People have asked me if any bat repellent or ultrasonic high-pitch sound machine can prevent bats from using an area. Absolutely not. Those products are fraudulent. I once went to a hotel that had purchased eight of those noise devices, and installed them on fancy poles pointing at the hotel. Didn't do a thing, of course, except annoy the guests who have higher hearing ranges. If you want to know how to keep bats away, the only answer is by physically preventing them from entering holes, gaps, and cracks in buildings. It's that simple! Of course, in many buildings, it's a HUGE challenge to actually seal off all of those openings. Everything You Need to Know (and Buy) for Bat Exclusion

The bottom line is that this is very detail-oriented work. Experience matters, and I do highly recommend calling a professional who has done many bat jobs to expertly and properly seal the whole structure against any bat entry. 5 property modifications that will definitely keep bats out

I have written several other detailed articles:
How to get bats out of the attic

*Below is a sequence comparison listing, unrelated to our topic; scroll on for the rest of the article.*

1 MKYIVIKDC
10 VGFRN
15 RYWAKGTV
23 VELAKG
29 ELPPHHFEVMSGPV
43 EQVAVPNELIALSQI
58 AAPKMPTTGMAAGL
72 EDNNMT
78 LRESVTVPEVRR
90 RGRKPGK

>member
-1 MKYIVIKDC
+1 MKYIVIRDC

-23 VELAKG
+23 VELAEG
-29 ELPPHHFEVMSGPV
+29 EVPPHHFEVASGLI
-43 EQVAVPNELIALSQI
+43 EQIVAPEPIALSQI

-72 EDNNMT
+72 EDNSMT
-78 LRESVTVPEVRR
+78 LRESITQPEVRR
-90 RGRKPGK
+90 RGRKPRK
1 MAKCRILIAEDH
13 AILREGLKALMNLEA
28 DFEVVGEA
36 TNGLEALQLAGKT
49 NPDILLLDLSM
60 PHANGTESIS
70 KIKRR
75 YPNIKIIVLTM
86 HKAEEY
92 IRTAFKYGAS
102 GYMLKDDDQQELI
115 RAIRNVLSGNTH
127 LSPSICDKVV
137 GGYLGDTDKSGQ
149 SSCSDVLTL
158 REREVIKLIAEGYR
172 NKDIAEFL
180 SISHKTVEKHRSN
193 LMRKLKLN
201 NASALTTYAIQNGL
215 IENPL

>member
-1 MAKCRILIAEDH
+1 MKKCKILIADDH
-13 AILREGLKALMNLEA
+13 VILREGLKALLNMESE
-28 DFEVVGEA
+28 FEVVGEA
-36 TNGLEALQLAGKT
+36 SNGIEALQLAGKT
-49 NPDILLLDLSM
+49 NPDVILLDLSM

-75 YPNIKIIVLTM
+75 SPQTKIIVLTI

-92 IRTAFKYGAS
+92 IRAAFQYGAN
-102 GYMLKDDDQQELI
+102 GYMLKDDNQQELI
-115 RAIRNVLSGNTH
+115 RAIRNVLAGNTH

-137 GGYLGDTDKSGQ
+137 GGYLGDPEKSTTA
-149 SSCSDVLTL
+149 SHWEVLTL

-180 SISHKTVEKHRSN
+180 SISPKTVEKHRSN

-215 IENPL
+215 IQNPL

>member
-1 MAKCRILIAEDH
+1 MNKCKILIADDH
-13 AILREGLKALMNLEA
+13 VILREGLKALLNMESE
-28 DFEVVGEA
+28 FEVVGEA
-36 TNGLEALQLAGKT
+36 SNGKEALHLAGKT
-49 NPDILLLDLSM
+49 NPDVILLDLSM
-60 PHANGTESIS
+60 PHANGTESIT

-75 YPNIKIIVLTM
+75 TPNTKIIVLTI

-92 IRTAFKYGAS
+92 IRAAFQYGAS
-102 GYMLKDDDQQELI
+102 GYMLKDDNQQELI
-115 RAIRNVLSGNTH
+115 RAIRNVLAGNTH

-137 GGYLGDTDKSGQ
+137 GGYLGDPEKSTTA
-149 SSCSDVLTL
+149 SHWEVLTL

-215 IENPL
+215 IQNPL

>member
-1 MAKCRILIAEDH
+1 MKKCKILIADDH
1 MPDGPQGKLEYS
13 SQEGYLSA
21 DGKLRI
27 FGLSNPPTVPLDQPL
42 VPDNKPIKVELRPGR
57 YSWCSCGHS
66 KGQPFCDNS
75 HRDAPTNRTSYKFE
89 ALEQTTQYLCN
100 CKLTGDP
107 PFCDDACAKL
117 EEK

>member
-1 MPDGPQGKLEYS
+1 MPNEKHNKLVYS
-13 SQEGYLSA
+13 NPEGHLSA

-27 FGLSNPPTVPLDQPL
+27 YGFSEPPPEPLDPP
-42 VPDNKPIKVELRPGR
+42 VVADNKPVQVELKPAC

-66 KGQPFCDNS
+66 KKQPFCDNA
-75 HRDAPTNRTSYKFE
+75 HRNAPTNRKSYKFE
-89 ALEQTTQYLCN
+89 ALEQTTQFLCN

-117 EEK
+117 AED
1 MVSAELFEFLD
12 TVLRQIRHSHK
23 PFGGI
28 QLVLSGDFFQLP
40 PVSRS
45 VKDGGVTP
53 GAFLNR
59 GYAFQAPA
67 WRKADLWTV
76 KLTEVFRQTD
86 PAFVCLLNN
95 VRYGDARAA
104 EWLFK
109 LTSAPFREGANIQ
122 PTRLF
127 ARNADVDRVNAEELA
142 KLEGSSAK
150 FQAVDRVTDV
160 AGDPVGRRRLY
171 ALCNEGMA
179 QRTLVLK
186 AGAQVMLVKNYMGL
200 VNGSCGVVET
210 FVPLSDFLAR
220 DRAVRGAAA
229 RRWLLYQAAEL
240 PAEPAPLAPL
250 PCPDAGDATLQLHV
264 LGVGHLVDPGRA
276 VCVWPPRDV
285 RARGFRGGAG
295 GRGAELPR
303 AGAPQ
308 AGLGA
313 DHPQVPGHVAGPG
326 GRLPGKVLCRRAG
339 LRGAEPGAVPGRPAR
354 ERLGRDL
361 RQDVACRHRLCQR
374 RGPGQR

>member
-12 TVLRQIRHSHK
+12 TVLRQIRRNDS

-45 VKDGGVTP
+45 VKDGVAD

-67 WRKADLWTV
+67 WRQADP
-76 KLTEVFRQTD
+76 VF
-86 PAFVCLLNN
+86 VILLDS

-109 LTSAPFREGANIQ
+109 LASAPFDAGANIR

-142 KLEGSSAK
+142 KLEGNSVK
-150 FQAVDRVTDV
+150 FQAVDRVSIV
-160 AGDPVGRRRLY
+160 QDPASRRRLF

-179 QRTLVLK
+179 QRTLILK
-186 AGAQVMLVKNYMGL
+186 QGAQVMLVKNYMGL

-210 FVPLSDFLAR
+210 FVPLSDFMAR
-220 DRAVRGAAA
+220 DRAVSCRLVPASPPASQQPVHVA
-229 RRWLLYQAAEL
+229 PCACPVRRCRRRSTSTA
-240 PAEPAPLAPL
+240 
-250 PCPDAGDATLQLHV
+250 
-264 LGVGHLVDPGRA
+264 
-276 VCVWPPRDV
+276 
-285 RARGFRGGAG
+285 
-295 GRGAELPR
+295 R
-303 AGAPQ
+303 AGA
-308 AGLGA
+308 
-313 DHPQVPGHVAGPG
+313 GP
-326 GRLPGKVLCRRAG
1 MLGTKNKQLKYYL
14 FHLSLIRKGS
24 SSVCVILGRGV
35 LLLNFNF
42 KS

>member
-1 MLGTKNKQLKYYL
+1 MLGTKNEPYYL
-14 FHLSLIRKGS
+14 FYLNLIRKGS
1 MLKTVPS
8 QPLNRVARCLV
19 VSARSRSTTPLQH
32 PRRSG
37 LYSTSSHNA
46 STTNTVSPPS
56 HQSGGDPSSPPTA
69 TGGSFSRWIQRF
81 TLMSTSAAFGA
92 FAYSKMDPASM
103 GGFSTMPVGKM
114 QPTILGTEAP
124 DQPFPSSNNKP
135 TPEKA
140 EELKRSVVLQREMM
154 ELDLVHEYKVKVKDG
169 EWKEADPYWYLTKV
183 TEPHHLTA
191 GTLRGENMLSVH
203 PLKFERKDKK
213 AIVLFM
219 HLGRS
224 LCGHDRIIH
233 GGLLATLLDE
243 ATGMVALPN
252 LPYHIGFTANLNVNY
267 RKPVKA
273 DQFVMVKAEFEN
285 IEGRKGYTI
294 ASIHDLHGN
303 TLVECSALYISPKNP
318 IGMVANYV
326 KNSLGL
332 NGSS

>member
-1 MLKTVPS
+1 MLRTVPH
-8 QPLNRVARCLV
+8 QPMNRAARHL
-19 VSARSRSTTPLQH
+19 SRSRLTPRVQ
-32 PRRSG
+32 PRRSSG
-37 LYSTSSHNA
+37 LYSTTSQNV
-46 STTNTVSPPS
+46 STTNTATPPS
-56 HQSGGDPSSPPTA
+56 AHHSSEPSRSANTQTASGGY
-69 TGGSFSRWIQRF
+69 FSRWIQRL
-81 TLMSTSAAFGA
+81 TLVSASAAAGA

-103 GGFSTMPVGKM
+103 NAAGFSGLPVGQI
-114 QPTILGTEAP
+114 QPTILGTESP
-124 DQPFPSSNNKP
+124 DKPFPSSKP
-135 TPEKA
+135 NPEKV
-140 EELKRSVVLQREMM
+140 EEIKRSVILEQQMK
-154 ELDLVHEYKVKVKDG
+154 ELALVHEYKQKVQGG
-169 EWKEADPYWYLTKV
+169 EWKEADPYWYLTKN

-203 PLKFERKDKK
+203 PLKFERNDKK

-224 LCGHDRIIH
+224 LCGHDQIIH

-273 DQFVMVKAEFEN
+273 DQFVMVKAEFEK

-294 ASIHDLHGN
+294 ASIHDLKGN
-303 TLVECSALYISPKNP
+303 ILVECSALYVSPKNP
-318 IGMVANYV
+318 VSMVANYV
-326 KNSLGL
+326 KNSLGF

Remove bats flying inside the house
How to get bats out of the chimney
Bat trapping
How to inspect your house for bat entry
Bat prevention methods
A Bat's Calendar
Noises Bats Make When They Are Living In Your House

The author, David, is a bat removal expert with over 500 successful bat control jobs under his belt. I want to stress the importance of proper bat removal, and the value of these animals to the ecosystem. I've witnessed dozens of failed do-it-yourself bat jobs over the years, and it is not pretty - dead bats, horrible odors, rabies vaccinations, and so on. Bat removal work is not easy - I trained for two years learning, and even then, it took many jobs and hands-on training before I was competent. I highly recommend that you consult my list of wildlife control companies on the home page, and hire a professional to come out and look at your bat problem. Get a few quotes if you must. Read more about Choosing the right company to get rid of bats. And remember, do not perform any bat exclusions during the summer maternity months. For more general information and links, go to my main bat removal page.

One other thing I must address regarding bat prevention is repellents. They absolutely do not work. Read about Ammonia repellent for Bats for example.

Light and sound machines are also ineffective. Read Bright lights & loud noises for bats — does any of it work?